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How to Make Rose Petal Beads

By Diane Merrill 

FOREWORD: People are always asking me for a good rose petal bead recipe. I don't have one. I have recipes and I've tried one, but it didn't do anything. I have a friend (she knows who she is) who claims to have the perfect recipe, but she doesn't give it out

Diane emailed that she makes rose petal beads. I asked if she would mind me putting her recipe on TheBeadSite.com. She was most obliging. I haven't tried this (there are no roses here as I write this and snow doesn't work), but it sounds authentic, is easy to follow and is nicely written. I'll bet if we beg her, she'll give us her rose-lemonade cold drink recipe, too.

Right: Large (1/2 "; 1.2 cm) rose petal bead from a strand with beads of different sizes. The small, twisted brass seed beads between them are French from the turn of the (20th) century. Donor: Vivian Gonzales

Diane's Recipe:

Take several handfuls of rose petals. The most fragrant, red ones will give you a product that is wine colored with a lasting natural scent. Other petals will be brown or black or with no scent but will make beads, too.

Left: small (0.2"; 0.5 cm) rose petal beads. Seed beads between them are cut steel and 1860s-1920s glass beads.

 

Do not use roses that have been sprayed with anything. Do not use roses that have been fertilized with a systemic pesticide. Know where your roses come from. This is essential. Your neighborhood is now safe from predatory artisans filching fading or dying blooms.

The white base of each petal is tough and makes for an inconsistent texture, so many people specify to remove this. I don't and have had no problems. You grind up the petals in a food processor (or blender, meat grinder, mortar and pestle, or with a knife) until they are fragments like couscous.1 That is, tiny.

Simmer them in just enough water to cover them. If the boiling is too rapid it may reduce the fragrance of the product, so simmer.

Right Not rose petal beads or beads made from any petals. More than a dozen styles of these were hawked as "California Flower Beads" by two companies based in Long Beach in the 1910s. Center member Pippa Foghas determined that they are not organic at all, but made of plaster.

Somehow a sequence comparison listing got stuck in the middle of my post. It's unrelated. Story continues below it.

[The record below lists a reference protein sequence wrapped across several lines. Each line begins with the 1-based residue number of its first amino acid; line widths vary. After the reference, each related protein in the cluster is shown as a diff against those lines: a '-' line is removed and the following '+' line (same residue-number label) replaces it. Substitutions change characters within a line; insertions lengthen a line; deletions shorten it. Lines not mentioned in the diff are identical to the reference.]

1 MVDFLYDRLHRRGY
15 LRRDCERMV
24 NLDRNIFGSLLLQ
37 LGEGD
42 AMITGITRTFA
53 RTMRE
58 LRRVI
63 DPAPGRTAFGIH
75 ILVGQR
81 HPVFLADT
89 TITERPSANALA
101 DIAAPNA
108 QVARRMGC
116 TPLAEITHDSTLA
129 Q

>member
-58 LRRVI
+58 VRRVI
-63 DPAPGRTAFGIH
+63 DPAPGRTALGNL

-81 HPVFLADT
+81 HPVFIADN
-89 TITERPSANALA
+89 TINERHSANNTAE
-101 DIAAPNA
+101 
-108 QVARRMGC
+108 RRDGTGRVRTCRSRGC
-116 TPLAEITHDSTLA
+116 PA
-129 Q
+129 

I have always used a cast iron frying pan for simmering because the original directions told me to -- something about iron and chemistry that to this day I can't remember. Enamel prevents discoloration, iron creates it. The petals get very dark and I want that. (Someday I will try a pink petal with an enameled pan and see if the color is retained but many petals get a yucky dead-leaf color.)

Simmer for an hour. Turn it off and let it cool. Simmer for another hour. Turn it off. Do this several times and the petals will lose all resistance (wouldn't we all) and turn into a soft mass (mess). This makes your house smell like roses. What a surprise!

Take the rose pulp and put it through a fine sieve, squishing (this is a technical term) the petals against the sieve to remove as much water as possible. Save the liquid for cooking (I have a medieval recipe for a rose-lemonade-like cold drink if you want it. Very elegant!)

Now for the bead forming.

Pinch off a bit of the mass and roll and compress it into a ball. The contraction ratio during drying is about 50% by the way, so a marble sized ball at this stage is not too big.

You can press the mass between your thumbs and index fingers and get a square bead if you are ambitious. In any case forming the stuff into shapes works a lot like clay. (It actually holds together. I didn't think it would but it gets very hard.)

Place the shapes on paper towels for a day or so. The time varies wildly with the humidity and where you are. They need to be pierced with a wire while still wet but dry enough so this operation will not distort their shape.

I string many of the pierced beads on one wire leaving spaces so that they don't touch. I then hang this wire (many wires actually) on a grill in the oven to let them dry at a very low temperature. Too high a temperature and they will burn and lose their scent and color. Too low and they will take forever to dry and become moldy.

Once they are dry, they are as hard as an unsoaked kidney bean (or my heart). When dry they can be eased off the wire and strung as you choose.

I take sterling silver wire and make a loop at each end with the rose petal bead in the middle. This means they can be hung as earrings or as a necklace link without further handling of the bead, since everyone says are so fragile. (Do not wear when swimming).

Some folks roll them in scented oil. Some varnish them. I don't. Some people say that additives such as oris root and gum arabic enhance their durability and prolong their scent. I haven't used these.

I have also been advised by a very wise person that these need to be stored in a tight container to retain their scent. They also pick up nearby odors. Don't put them near your fishing tackle or ashtray.

Here is my recipe so far. The yield is terrific. The liquid has lovely secondary uses.

2000 Diane Merrill

1 Couscous (real name: seksu) is a Moroccan dish made by forming tiny balls of flour between the palms of the hands. It is then steamed and considered a great delicacy. Consider this to be about a quarter of the size of an uncooked grain of rice.

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